Cultivating Ecological Democracy: Opening Conference Speech

By Tim Hollo November 21, 2019

Cultivating Ecological Democracy - Opening Conference Speech - Tim Hollo

This is the text of Tim Hollo’s opening speech to the Green Institute conference, Cultivating Democracy, on November 15, 2019. Audio and transcriptions of the other presentations on the day will be posted in the coming weeks as they become available.

On behalf of the Green Institute and all of us here, I acknowledge that this is Ngunnawal country, it always was and always will be Aboriginal land, and I pay our respects to Ngunnawal elders past, present, and still to come. We extend that respect and acknowledgement to all the First Nations people with us today and over the weekend, and commit to listening to your voices, and working with you towards a future beyond colonialism, beyond racism and patriarchy and all the myriad other intersecting inequities which infect our current society.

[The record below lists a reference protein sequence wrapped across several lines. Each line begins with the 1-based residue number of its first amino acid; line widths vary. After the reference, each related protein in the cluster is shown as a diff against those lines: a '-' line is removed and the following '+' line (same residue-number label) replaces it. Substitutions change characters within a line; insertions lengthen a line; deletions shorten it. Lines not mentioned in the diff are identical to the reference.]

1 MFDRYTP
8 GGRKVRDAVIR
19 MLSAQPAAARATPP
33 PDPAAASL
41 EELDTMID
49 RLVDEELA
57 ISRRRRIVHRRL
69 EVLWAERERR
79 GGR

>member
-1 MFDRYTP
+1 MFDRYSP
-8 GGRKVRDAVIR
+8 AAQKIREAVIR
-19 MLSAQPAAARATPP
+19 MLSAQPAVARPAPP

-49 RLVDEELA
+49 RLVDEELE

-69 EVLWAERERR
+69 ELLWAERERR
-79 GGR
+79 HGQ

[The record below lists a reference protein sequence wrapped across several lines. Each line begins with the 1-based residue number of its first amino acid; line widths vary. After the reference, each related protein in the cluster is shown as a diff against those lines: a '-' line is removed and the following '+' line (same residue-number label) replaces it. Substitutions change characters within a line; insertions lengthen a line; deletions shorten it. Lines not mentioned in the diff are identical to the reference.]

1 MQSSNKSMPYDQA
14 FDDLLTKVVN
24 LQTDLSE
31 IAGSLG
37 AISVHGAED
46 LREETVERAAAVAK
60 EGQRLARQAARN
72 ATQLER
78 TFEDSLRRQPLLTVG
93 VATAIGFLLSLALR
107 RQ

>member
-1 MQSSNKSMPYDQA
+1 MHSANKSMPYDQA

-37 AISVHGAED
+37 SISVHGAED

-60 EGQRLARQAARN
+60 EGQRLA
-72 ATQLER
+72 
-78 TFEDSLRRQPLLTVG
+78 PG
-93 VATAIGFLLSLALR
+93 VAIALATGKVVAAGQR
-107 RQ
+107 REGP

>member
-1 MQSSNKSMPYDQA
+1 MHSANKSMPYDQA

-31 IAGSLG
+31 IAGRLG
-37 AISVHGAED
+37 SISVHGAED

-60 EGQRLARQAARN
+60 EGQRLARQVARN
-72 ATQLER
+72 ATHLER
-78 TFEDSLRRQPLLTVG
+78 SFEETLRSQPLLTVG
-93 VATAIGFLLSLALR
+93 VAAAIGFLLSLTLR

Thank you so much, everyone, for coming to Cultivating Democracy. It’s super exciting to see so many wonderful, passionate, people, ready to jump into big ideas, challenge ourselves, and work together towards deep, systemic, social, cultural, economic and political change. I want to especially acknowledge our elected representatives with us here today. I haven’t seen all of you, but I think we have Senators Richard Di Natale, Larissa Waters, Rachel Siewert, Janet Rice and Pete Whish-Wilson, and Adam Bandt and Sarah Hanson-Young will join us later. And we have State and Territory MPs Mark Parnell, Tim Read, Rosalie Woodruff, Caroline Le Couteur, Abigail Boyd and Diane Evers. Thank you all for coming, but, of course, as we Greens have always acknowledged, parliaments are only one aspect of democracy. All of us have a vital role to play in democracy, and that’s what we’re here to explore in depth this weekend.